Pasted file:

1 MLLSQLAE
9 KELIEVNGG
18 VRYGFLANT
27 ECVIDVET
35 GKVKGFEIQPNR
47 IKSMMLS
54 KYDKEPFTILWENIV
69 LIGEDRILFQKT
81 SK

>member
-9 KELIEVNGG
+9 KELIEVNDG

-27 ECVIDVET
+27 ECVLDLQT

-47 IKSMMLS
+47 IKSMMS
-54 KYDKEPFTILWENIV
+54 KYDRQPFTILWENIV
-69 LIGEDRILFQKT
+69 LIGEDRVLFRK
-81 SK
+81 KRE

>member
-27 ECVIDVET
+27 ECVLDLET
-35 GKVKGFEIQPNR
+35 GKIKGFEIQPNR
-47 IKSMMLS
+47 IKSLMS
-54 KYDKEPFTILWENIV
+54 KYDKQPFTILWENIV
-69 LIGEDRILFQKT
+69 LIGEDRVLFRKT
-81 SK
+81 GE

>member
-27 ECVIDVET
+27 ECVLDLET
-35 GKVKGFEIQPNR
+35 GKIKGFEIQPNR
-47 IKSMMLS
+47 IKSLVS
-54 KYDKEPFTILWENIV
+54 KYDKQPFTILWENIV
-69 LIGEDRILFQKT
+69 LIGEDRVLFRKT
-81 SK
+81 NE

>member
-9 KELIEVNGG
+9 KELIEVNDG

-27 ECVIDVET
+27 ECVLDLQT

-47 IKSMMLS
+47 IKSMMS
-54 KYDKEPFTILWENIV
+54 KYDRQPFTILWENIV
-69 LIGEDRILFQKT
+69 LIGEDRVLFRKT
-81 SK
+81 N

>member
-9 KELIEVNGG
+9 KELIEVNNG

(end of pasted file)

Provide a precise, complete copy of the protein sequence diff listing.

1 MLLSQLAE
9 KELIEVNGG
18 VRYGFLANT
27 ECVIDVET
35 GKVKGFEIQPNR
47 IKSMMLS
54 KYDKEPFTILWENIV
69 LIGEDRILFQKT
81 SK

>member
-9 KELIEVNGG
+9 KELIEVNDG

-27 ECVIDVET
+27 ECVLDLQT

-47 IKSMMLS
+47 IKSMMS
-54 KYDKEPFTILWENIV
+54 KYDRQPFTILWENIV
-69 LIGEDRILFQKT
+69 LIGEDRVLFRK
-81 SK
+81 KRE

>member
-27 ECVIDVET
+27 ECVLDLET
-35 GKVKGFEIQPNR
+35 GKIKGFEIQPNR
-47 IKSMMLS
+47 IKSLMS
-54 KYDKEPFTILWENIV
+54 KYDKQPFTILWENIV
-69 LIGEDRILFQKT
+69 LIGEDRVLFRKT
-81 SK
+81 GE

>member
-27 ECVIDVET
+27 ECVLDLET
-35 GKVKGFEIQPNR
+35 GKIKGFEIQPNR
-47 IKSMMLS
+47 IKSLVS
-54 KYDKEPFTILWENIV
+54 KYDKQPFTILWENIV
-69 LIGEDRILFQKT
+69 LIGEDRVLFRKT
-81 SK
+81 NE

>member
-9 KELIEVNGG
+9 KELIEVNDG

-27 ECVIDVET
+27 ECVLDLQT

-47 IKSMMLS
+47 IKSMMS
-54 KYDKEPFTILWENIV
+54 KYDRQPFTILWENIV
-69 LIGEDRILFQKT
+69 LIGEDRVLFRKT
-81 SK
+81 N

>member
-9 KELIEVNGG
+9 KELIEVNNG